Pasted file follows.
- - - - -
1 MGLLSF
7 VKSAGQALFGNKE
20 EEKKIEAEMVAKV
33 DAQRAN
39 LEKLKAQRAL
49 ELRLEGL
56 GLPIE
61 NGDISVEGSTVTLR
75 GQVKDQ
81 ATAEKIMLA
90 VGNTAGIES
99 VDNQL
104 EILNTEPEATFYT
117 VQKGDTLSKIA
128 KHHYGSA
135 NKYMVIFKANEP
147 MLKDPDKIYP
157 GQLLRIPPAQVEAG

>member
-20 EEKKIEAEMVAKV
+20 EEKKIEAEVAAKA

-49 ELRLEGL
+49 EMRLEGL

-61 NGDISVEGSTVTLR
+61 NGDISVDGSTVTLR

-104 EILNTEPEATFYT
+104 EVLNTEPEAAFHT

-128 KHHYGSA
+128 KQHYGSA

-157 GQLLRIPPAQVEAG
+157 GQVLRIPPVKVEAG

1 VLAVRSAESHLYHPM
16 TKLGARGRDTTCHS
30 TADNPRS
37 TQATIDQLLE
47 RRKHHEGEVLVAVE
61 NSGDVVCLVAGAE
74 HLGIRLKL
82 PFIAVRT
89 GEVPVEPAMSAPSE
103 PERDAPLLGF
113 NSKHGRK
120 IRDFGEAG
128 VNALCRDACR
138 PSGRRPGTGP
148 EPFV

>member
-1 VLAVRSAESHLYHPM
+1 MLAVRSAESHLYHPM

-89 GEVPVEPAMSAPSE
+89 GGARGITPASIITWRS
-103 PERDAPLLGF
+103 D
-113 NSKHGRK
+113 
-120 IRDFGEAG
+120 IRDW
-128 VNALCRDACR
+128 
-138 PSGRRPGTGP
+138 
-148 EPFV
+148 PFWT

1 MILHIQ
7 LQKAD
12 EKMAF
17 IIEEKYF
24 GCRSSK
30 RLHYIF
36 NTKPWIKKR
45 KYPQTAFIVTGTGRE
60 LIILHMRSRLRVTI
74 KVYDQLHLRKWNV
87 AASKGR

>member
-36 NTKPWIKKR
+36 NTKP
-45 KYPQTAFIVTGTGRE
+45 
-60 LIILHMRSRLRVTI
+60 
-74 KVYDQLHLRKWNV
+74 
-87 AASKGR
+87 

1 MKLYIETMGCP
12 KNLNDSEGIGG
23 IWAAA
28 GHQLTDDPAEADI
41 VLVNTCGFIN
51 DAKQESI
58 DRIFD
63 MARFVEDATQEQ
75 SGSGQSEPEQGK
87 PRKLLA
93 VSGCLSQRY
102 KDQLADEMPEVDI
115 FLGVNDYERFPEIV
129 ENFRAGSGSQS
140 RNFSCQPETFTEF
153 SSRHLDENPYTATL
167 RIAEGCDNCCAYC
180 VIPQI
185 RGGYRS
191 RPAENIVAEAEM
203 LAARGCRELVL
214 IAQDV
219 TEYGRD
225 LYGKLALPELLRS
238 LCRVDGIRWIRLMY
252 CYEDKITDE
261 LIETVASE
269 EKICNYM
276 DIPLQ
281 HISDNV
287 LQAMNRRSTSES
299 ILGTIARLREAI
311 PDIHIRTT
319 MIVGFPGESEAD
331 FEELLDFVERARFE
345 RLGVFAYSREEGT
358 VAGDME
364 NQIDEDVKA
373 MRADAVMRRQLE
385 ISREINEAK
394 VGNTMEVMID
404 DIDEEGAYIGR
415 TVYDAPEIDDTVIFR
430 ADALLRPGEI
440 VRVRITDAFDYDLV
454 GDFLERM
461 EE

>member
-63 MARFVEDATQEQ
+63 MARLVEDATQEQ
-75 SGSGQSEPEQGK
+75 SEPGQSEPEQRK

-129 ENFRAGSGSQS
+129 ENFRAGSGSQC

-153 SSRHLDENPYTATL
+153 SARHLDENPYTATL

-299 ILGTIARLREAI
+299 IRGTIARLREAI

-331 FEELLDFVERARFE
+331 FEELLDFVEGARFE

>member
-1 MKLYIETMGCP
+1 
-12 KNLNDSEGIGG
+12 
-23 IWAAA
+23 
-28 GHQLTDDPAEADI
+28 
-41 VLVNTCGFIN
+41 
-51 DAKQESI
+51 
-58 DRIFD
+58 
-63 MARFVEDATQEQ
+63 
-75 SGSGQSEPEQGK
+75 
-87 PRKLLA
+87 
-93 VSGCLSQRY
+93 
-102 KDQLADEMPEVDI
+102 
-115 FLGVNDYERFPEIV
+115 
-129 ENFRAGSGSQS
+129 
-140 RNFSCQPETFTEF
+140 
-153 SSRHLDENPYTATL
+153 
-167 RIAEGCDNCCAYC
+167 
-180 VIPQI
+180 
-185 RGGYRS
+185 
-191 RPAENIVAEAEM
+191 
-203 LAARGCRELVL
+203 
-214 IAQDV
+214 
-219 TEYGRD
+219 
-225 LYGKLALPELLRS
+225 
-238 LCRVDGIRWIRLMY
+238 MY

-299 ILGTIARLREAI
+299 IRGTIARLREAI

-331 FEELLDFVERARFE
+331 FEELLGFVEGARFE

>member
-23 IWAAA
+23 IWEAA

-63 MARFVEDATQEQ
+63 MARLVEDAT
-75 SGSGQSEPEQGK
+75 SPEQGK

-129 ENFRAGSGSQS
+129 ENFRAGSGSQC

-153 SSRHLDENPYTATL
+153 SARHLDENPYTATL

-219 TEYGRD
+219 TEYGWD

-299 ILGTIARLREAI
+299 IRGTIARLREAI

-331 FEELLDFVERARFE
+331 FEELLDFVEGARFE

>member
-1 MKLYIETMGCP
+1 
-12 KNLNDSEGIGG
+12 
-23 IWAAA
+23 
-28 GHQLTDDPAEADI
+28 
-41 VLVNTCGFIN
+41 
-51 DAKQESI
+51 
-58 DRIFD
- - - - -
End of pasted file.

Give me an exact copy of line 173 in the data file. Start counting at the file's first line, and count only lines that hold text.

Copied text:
-129 ENFRAGSGSQS